This even-handed approach continues in the lower frequencies, as evidenced by the funky bass work on Brian Bromberg's cover of Earth Wind and Fire's "Shining Star. The very lowest notes may not be as explosively percussive as you find in headphones that load up the bass frequencies, but the ATH-A900x's "closed-back Double Air Damping System" ensure that the sliding grace notes and fretted harmonics find plenty of space and body to work their rhythmic groove in your earphones. While on the subject of space, this Audio-Technica model offers a wide, engaging soundstage that should appeal to those who enjoy the panoramic pyrotechnics that only headphones can offer. While there are any number of albums mixed like an auditory Ken Kesey and his Merry Pranksters bus ride, I prefer a favorite live album to gauge a headphone's soundstage skills. Spinning "I Miss You" by Harold Melvin and the Blue Notes from Golden Gate Groove - The Sound of Philadelphia in San Francisco, the A900x's recreated enough of the leisurely gospel vibe in the Fairmont Hotel venue to make me turn my head to look for the folks shouting encouragements in the middle of the song. Vocals, too, benefit from a tonal balance that avoids the cloying midrange warmth so prominent (and so obvious) in many headphones at this price point. Instead, vocals are slightly forward, and thoroughly believable. The Audio-Technica's do not sport the wrap-around soundstage that sound so otherworldly with the right recordings, but neither do they suffer from the artificiality that often occurs when playing more straightforward mixes. If you're really into Hawkwind and the like, you may find the soundstage of the A900x's too staid for your magical mystery trips, but everything else should suit the taste of most.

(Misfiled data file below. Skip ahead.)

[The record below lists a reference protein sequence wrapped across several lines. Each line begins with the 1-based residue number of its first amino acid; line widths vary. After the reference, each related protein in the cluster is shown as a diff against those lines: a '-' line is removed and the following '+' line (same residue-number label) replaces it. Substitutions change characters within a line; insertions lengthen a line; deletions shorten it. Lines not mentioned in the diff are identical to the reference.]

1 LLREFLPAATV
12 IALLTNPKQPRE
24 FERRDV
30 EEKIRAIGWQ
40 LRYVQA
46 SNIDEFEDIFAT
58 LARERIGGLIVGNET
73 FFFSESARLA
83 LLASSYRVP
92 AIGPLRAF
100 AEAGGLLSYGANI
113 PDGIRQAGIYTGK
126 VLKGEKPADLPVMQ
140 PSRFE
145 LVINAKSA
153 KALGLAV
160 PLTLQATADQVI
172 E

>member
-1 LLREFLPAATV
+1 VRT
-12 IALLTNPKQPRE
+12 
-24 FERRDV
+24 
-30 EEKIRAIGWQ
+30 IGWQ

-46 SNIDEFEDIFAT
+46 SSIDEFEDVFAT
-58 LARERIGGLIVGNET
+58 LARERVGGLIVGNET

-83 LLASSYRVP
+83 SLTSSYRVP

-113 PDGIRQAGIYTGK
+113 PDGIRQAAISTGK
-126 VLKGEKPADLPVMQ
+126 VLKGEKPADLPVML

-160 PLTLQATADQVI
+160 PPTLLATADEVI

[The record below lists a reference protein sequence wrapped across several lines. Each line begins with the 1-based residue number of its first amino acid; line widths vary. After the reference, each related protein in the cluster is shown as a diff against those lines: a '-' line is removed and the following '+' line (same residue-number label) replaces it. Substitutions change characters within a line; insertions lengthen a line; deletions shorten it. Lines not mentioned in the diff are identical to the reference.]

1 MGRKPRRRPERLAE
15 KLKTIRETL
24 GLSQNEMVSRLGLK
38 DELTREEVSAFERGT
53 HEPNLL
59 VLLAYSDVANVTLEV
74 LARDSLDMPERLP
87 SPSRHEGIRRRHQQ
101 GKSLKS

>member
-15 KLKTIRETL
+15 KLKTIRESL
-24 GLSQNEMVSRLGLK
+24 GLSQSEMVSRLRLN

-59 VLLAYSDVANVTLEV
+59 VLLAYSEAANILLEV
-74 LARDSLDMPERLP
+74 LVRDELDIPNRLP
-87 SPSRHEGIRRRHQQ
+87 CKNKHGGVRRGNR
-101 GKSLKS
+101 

At the end of many months of listening to the Audio-Technics A900x headphones, I am pleased to have found a pair of comfortable, enjoyable sounding headphones that fit within my budget. Are they as good as the Beyerdynamic T1 or the amazing Audeze LCD-3 (soon to be reviewed in these pages) or even Audio-Technica's own top of the line ATH-W5000? Of course not, but then, these models are as pricey as they are accomplished. Besides, nothing is as shifty as a headphone list price, and I've seen the A900x's on ad for as low as $240, which makes them a great value. Even at list price, their performance and comfort get two ears up from me. Recommended.

Audio Technica A900x Closed-Back Dynamic Headphones
Retail: $299